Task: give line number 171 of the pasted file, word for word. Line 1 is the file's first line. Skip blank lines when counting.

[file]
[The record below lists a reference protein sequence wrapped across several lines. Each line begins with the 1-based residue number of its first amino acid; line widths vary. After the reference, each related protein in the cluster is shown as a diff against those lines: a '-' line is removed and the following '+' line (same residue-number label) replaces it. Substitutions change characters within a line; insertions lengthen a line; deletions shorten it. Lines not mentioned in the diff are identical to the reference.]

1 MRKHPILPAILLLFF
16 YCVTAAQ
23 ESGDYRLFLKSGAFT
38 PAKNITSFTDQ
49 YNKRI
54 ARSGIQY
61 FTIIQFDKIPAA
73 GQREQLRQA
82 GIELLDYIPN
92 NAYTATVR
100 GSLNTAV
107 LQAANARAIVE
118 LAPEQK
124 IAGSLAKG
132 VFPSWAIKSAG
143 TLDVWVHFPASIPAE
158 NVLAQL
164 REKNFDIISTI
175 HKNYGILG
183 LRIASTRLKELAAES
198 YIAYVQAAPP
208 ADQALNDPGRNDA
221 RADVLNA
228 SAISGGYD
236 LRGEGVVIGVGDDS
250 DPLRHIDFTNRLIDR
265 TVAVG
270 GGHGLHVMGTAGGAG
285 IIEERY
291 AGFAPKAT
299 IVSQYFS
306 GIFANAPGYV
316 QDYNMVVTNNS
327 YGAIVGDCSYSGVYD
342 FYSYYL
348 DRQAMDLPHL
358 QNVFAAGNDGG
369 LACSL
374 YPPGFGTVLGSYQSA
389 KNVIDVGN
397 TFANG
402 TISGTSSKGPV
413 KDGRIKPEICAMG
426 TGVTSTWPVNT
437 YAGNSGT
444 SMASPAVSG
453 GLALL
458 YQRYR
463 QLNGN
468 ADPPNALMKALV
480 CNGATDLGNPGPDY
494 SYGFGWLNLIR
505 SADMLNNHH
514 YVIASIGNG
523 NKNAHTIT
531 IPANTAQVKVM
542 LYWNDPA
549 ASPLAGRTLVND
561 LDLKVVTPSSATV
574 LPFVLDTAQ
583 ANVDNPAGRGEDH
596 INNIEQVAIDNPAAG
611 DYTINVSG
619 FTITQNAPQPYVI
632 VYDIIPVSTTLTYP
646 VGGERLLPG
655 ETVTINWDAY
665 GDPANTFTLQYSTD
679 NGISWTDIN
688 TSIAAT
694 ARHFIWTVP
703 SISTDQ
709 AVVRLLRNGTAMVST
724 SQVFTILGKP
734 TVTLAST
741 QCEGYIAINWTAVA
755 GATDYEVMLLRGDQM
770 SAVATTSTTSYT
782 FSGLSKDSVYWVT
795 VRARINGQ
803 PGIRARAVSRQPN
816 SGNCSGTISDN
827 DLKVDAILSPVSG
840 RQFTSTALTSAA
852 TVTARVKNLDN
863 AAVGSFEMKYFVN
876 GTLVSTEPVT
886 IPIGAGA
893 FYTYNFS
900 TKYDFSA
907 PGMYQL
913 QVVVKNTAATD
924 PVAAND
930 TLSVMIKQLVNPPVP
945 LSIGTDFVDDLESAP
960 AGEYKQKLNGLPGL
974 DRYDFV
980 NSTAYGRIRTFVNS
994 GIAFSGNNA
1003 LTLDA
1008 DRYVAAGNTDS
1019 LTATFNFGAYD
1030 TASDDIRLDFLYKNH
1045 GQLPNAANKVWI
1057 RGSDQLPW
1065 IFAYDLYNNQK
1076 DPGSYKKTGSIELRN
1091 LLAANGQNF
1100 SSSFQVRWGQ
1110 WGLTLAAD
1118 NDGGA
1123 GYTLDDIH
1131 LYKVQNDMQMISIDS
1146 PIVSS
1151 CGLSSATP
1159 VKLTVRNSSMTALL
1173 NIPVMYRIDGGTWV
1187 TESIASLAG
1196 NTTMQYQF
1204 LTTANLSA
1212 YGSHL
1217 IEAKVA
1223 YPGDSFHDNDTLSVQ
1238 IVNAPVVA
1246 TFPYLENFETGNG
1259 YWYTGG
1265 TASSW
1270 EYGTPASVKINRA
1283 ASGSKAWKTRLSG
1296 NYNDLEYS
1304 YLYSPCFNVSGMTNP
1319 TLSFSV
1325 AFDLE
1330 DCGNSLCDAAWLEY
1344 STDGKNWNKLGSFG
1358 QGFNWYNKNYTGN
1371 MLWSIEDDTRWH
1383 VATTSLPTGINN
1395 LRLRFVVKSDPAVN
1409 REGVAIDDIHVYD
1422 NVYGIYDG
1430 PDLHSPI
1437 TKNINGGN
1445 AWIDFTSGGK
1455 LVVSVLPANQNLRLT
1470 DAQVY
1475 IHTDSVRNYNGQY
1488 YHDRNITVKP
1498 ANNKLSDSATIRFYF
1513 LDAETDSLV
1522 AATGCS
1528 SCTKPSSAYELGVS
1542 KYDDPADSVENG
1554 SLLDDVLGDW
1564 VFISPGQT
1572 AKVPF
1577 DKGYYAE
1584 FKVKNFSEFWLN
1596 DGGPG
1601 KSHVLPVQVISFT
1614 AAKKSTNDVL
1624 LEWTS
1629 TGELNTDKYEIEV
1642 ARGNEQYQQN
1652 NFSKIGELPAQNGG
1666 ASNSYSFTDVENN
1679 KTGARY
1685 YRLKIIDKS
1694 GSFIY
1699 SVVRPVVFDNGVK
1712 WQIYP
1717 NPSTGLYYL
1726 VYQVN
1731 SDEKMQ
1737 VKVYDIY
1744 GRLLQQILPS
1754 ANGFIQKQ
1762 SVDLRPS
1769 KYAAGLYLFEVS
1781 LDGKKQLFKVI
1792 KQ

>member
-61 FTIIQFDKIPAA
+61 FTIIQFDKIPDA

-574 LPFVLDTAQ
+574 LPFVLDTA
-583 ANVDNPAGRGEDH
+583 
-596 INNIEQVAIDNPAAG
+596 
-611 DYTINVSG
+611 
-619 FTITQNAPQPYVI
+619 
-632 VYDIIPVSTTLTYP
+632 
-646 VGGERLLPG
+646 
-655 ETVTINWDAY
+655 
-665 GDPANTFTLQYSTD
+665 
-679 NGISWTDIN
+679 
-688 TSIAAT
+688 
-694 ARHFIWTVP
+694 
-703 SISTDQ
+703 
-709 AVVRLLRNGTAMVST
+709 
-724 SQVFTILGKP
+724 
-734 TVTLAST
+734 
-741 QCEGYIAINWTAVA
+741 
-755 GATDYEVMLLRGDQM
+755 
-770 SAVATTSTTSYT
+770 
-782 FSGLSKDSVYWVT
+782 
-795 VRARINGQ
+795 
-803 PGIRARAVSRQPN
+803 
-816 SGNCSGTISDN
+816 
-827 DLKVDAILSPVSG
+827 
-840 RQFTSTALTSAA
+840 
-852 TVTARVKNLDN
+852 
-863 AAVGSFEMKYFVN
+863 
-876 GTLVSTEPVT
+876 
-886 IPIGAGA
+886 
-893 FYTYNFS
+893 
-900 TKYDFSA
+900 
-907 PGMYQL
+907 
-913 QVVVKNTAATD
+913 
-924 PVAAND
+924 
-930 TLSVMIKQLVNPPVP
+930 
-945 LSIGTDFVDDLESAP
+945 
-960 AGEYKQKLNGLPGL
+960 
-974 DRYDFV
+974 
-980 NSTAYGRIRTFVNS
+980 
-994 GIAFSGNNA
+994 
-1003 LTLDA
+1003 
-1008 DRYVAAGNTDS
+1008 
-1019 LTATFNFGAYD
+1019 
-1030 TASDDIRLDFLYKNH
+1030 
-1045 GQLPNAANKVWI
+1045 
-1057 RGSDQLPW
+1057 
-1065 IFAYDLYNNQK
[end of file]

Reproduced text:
1699 SVVRPVVFDNGVK